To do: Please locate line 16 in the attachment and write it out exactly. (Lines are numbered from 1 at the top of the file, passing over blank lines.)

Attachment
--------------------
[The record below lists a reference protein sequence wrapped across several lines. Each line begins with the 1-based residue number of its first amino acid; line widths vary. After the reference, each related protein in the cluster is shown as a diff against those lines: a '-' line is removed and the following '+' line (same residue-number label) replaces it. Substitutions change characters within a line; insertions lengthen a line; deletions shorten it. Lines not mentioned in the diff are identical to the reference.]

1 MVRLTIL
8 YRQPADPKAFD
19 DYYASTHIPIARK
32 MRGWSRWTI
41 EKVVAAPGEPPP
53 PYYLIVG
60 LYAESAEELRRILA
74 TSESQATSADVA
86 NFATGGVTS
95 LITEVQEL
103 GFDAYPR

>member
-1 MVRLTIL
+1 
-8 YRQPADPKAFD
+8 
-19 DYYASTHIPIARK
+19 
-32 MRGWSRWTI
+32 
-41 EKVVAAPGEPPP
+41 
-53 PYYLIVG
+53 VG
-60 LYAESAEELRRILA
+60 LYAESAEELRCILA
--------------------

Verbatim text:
-8 YRQPADPKAFD